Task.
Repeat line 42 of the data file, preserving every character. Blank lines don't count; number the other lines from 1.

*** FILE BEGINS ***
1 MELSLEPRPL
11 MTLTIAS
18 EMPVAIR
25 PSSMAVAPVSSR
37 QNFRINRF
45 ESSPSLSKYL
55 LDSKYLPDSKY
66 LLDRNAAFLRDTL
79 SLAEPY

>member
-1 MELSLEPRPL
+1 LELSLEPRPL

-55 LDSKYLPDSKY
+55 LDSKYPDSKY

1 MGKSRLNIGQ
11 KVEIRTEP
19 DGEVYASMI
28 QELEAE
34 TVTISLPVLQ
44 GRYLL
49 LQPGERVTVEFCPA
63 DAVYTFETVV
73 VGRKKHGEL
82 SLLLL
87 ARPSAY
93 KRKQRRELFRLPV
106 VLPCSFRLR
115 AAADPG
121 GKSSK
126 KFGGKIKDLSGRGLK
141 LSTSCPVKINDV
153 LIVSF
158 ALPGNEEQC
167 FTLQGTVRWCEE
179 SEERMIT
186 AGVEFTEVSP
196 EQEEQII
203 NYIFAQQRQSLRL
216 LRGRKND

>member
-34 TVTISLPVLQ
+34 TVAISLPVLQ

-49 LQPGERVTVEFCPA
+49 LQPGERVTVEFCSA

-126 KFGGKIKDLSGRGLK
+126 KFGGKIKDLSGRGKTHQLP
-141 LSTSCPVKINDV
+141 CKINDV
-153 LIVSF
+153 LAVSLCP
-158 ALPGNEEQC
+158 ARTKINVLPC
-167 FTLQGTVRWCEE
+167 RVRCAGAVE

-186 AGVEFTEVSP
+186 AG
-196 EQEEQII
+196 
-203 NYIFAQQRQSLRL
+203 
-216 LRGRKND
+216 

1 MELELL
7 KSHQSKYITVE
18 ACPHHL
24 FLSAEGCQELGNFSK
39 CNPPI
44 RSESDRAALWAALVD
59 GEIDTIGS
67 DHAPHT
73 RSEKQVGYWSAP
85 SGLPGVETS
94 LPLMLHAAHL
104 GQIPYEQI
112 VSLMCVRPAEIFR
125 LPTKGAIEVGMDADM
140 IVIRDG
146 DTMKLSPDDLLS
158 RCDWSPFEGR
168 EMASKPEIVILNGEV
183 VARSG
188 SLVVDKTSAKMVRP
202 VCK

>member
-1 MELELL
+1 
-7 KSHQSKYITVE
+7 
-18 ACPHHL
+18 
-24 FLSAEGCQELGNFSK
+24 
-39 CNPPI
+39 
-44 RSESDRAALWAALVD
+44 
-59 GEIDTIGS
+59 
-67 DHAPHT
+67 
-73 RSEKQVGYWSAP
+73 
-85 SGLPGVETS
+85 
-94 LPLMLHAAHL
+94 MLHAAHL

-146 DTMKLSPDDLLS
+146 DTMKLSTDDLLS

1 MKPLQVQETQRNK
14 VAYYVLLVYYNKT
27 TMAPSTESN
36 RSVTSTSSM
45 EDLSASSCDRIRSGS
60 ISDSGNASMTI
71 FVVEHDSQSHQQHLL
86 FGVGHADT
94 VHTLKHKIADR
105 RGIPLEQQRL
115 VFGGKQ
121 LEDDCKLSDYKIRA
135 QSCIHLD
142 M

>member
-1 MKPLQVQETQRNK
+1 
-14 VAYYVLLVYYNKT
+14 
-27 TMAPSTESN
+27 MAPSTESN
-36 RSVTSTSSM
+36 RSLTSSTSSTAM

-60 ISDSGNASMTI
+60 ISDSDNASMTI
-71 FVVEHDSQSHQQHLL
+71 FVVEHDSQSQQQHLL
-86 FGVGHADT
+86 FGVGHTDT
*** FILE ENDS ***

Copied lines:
+34 TVAISLPVLQ